BB: Do you think the political environment at Georgia Tech is more or less restricted than most of America's Colleges and Universities?

RM: I don't know, as I have only had the opportunity of a first-hand college experience at Georgia Tech. I do know that speech codes are prevalent at colleges and universities across the country, and I do think conservative and religious students face discrimination on many of our nation's campuses.

BB: A few months ago, Rush Limbaugh referred to "Rush Babies." Rush Babies are people who grew up listening to Rush and his brand on conservatism has help shape their thinking. In addition to talk radio, there are now conservative blogs and other online communities facilitating rapid and broad communication among like-minded people. All these things allow campus conservatives to arm themselves with information outside the classroom. Has this inspired college conservatives to oppose leftist activities on campuses?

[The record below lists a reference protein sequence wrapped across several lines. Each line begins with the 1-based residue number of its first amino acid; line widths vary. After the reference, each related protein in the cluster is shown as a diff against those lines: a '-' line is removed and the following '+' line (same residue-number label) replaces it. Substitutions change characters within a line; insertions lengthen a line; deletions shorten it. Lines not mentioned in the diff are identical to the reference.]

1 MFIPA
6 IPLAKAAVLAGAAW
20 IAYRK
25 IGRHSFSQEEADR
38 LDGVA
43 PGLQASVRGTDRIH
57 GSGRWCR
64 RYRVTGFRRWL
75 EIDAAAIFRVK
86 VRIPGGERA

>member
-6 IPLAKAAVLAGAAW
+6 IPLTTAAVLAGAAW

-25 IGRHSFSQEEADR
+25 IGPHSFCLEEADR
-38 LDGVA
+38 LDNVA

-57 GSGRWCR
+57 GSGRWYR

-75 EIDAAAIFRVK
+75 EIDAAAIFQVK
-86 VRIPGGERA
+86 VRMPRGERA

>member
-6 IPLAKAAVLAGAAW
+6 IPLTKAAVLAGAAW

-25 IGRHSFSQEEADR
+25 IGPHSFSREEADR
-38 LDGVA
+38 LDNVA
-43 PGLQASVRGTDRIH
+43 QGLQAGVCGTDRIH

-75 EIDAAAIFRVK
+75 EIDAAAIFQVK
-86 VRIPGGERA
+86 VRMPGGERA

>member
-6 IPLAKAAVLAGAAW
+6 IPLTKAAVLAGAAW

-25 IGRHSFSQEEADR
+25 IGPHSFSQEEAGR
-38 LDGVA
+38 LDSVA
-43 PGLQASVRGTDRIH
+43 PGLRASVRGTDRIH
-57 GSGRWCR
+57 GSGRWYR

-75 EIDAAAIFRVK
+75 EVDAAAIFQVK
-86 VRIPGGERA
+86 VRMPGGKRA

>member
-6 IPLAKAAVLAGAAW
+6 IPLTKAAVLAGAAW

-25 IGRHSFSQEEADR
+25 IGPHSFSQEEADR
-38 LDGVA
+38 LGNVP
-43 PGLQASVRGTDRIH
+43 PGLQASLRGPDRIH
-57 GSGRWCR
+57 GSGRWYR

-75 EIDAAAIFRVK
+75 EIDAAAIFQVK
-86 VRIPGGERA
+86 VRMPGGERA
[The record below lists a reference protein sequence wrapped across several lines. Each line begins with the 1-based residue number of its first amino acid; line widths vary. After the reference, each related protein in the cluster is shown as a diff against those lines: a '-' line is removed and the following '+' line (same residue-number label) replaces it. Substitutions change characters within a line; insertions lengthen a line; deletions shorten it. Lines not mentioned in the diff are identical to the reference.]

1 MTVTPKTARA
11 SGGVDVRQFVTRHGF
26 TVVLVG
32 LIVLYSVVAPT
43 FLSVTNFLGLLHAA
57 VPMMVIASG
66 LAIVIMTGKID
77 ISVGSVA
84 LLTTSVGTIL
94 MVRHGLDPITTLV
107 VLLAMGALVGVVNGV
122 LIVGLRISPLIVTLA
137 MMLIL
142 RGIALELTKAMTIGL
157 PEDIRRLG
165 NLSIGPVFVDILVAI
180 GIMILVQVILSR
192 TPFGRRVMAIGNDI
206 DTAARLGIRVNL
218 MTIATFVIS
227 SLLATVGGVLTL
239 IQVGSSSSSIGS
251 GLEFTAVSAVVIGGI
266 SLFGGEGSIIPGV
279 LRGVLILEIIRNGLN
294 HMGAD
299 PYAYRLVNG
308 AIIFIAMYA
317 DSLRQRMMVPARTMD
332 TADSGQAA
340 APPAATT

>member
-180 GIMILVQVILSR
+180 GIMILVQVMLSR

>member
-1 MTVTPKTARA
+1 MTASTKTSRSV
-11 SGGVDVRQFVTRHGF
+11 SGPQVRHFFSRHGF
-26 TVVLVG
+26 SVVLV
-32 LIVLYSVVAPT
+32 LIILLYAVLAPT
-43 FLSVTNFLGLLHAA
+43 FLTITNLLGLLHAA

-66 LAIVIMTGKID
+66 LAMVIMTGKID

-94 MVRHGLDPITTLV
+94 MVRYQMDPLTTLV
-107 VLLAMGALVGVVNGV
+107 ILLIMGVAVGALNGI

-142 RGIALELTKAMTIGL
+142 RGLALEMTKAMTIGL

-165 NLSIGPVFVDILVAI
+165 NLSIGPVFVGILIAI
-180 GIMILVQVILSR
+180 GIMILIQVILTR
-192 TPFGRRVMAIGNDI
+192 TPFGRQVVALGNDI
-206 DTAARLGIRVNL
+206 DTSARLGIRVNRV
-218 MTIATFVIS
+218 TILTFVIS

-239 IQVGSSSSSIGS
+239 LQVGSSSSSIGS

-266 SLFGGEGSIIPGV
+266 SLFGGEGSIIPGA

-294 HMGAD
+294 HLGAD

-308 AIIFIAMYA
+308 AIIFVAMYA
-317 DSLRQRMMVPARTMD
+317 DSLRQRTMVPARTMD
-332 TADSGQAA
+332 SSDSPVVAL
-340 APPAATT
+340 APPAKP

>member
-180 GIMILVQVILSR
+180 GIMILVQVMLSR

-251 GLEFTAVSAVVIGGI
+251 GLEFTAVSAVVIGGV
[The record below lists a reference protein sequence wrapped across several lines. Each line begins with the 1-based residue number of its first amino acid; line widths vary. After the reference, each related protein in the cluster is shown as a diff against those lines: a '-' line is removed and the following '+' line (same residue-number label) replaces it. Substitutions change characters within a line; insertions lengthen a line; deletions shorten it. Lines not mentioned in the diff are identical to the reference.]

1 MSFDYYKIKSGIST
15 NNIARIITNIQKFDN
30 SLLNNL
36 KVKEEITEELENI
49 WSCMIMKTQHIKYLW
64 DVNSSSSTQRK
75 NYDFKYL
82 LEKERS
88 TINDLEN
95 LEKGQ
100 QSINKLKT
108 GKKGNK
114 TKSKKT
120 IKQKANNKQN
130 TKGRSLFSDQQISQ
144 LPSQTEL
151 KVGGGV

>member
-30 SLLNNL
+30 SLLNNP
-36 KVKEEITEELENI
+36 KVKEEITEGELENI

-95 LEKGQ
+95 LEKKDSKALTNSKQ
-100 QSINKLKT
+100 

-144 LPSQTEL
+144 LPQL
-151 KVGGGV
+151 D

RM: I think it is both inspiring conservatives to fight back as well as prompting a leftist backlash. Conservative students are successfully confronting political bias on campuses across the country, and utilizing the new media and communication opportunities to effectively advance our message. Talk radio enables students to hear alternative viewpoints on the controversial issues of the day, and online forums enable students to exchange ideas and share advice on how to fight campus leftism.

The radical campus left does not feel as secure as it once did, and it is lashing out in full force. We see this at Georgia Tech, where the campus left is not just using racial slurs against me but also physically threatening me. They are growing increasingly concerned that their stranglehold on campus is lessening, and they are resorting to extreme measures.

BB: You're a proponent of the Academic Bill of Rights proposed by Students for Academic Freedom, and you testified before the Georgia State Senate in favor of it. How would it help Georgia Tech and other Universities?